Gospel News · September - December 2017

is not the way God prepares us for that future
temple of which we all hope to be part.
Jesus promises us that “he who overcomes and
keepeth my works unto the end, to him will I
give power over the nations”. It is impossible
to overcome unless there is something to over-
come and challenge us. Even in this life there
is joy in doing the difficult tasks. A game of
tennis is no fun unless we have an opponent
who can challenge us and return our serve.
Let us face life confidently, knowing that “all
things are working together for good for those
who love the Lord, to those who are called
according to His purpose.” We know that “if
God be for us” there is nothing, or no-one who
can be against us. So we can cry out with Paul,
“I can do all things through Christ who
strengthens me.”
We do not know what the year 2017 will bring
to us. We do know that Daniel told us of a time
of trouble that is coming and it isn’t here yet.
So let us take courage, knowing that “they
that be with us are more than they that be
with them.” These comforting words of Elisha
relieved the anxiety of his servant when he
saw that they were surrounded by Syrian
soldiers. The angels that were present then to
help Elisha are still alive, and are able to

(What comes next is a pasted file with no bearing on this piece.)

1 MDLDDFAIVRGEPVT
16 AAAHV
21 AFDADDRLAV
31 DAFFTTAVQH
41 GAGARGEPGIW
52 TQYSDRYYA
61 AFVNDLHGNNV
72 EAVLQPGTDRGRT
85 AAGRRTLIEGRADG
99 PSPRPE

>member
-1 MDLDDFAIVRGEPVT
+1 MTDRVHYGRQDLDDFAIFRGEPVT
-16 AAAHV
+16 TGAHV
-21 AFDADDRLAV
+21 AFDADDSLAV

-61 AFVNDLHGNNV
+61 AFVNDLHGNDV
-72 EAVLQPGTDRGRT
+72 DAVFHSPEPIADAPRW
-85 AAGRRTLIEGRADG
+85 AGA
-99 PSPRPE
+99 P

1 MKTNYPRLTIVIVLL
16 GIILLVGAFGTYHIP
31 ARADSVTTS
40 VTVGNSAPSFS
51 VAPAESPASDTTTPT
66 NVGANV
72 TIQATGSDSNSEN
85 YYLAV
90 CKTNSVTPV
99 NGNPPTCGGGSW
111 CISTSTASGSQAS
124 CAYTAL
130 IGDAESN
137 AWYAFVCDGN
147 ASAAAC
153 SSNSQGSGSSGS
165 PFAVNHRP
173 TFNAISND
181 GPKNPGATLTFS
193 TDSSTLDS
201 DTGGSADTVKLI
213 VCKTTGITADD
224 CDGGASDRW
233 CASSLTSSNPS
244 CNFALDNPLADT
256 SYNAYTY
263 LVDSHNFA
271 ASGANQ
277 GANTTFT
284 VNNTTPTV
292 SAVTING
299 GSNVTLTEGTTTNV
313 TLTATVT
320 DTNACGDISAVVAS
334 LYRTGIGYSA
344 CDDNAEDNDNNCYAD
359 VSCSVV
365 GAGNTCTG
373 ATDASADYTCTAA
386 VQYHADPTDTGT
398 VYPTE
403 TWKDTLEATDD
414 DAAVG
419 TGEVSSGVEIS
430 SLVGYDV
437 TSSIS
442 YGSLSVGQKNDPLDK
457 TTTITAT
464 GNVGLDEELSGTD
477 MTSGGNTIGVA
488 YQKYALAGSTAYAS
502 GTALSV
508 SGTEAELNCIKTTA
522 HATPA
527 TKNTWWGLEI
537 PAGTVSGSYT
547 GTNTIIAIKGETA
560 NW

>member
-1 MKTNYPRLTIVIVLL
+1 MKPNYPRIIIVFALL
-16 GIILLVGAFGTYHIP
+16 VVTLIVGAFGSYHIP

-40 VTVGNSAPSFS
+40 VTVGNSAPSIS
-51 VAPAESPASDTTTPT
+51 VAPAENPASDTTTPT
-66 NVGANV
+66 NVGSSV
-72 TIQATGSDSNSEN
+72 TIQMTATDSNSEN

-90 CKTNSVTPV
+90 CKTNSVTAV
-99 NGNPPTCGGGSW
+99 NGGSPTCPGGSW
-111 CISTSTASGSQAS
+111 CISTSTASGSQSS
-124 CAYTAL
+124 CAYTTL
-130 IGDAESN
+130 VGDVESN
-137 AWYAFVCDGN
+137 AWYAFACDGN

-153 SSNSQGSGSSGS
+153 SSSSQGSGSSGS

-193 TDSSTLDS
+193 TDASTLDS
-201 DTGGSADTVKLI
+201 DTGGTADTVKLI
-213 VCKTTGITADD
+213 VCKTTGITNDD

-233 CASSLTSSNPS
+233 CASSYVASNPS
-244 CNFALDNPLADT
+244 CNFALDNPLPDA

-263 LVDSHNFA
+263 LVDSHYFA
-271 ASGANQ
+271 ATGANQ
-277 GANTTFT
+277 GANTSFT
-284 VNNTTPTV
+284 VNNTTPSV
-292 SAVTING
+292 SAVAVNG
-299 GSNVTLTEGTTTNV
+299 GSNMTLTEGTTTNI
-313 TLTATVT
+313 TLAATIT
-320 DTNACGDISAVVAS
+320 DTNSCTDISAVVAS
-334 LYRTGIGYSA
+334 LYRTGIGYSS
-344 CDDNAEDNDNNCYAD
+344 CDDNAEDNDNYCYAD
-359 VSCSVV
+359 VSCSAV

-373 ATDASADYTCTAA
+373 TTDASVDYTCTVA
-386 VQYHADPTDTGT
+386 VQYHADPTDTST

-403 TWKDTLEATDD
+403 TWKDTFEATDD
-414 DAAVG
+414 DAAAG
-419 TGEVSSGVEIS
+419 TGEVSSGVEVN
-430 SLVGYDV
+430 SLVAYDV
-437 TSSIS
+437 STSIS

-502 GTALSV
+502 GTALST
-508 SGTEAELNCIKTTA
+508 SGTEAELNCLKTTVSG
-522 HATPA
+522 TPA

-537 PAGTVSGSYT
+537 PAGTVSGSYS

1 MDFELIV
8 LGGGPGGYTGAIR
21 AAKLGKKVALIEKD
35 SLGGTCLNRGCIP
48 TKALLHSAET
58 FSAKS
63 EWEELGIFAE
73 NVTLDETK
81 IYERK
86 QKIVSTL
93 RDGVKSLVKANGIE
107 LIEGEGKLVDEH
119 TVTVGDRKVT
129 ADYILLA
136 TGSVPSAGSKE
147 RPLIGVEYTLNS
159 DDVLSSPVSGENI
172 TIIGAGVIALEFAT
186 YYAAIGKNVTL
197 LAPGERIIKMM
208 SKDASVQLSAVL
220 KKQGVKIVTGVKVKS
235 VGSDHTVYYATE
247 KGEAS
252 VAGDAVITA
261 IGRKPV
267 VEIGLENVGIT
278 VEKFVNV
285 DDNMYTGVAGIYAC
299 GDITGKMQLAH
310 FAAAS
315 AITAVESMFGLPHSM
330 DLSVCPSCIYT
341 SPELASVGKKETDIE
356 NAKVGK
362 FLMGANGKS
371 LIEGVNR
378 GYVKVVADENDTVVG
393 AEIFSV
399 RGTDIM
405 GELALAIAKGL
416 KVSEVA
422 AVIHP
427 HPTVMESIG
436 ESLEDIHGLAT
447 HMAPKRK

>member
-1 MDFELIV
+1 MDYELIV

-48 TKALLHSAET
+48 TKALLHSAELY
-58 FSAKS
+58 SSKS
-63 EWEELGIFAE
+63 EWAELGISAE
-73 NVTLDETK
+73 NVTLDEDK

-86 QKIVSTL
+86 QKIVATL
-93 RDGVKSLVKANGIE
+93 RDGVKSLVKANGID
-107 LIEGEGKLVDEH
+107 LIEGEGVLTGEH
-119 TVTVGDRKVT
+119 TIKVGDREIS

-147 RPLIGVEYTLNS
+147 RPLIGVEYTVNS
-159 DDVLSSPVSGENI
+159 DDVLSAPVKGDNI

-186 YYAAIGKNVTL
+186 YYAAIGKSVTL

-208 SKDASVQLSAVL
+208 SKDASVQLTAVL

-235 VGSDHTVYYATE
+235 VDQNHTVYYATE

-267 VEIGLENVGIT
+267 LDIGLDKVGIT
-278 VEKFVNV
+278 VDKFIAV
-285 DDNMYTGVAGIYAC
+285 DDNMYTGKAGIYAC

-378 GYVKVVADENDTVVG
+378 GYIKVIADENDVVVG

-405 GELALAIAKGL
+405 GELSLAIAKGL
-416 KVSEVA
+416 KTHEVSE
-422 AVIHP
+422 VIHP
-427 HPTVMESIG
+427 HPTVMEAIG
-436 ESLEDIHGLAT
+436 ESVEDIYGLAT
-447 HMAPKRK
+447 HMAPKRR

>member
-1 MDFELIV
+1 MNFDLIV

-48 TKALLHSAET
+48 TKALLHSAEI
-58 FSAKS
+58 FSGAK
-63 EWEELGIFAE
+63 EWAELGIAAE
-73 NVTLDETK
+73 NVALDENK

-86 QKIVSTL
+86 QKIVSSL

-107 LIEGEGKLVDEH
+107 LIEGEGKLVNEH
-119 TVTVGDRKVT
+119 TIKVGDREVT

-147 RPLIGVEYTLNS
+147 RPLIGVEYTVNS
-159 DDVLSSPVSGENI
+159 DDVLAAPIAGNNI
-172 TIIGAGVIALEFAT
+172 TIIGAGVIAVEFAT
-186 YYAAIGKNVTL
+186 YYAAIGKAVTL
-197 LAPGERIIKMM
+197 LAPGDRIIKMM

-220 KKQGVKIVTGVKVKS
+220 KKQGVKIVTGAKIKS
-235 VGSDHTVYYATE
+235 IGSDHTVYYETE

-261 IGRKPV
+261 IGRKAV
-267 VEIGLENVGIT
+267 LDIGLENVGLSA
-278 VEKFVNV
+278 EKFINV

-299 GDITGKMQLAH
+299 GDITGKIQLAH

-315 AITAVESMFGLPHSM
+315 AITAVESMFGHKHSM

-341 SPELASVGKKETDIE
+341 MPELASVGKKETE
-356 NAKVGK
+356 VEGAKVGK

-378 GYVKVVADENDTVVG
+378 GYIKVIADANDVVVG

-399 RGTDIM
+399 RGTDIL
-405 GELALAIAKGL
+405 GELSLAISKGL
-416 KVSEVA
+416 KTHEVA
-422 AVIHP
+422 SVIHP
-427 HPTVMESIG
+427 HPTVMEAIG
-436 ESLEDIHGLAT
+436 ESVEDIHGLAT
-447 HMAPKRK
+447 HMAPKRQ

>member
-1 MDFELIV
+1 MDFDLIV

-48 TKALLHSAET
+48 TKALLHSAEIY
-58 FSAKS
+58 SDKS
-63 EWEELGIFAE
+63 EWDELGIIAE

deliver us if that be the Lord’s will. It is easy
to be frightened when we are in trouble, but
instead, let us take courage like Joshua did,
when he was afraid. God told him, “Be strong
and of good courage, be not afraid, neither be
thou dismayed.” Believing this, we will
“rejoice in the Lord, we will joy in the God of
our salvation.”
“The angel of the LORD encampeth
round about them that fear him,
and delivereth them.”
Psalm 34:7
“We are Unprofitable Servants”
| Bro Robert Roberts (“Nazareth Revisited”)
“When ye shall have done all these things which are
commanded you, say, We are unprofitable servants:
We have done that which was OUR DUTY to do.”
he law of Christ goes contrary to modern
sentiment on many points. Here is
another instance. The modern temper
attaches little weight to the consideration of
“duty.” It inclines men to take great credit
to themselves for well doing, and in its more
generous form, to recognise it in others. No
sooner does a man do anything fairly decent
in this line, than his friends get up a testi-
monial or a complimentary dinner, or some
other way of “doing honour one to another.”
Jesus discourages this tendency; and in this
he is in accordance with the highest form
of reason of which man is capable. Man, as
a created being, owes it to God to obey
His commandments. God has associated our
highest well-being with it. God’s approval of
the performances of our obligation, and the
recompense He purposes, are all of His favour.
There is no claim on our part. We do our
duty: we do not profit God in this. We
cannot. “We are unprofitable servants,” in
this sense. The profit is all on our side.
Boastful sentiment is barbarous. Even
complacency is offensive. Only the attitude
of humility is reasonable.
If those who had “done ALL those things that
are commanded” are acceptable only when
they say, “We are unprofitable servants,”
what is the position of those who do NOT
“the things that are commanded?”This is the
most pointed bearing of Christ’s injunction in
this case. He illustrates it by the case of
servants who do their duty. They are accept-
able, but are not regarded as specially meri-
torious. But if they do not their duty, they are
worse than useless. This is the position of the
bulk of those who say they are “Christians”.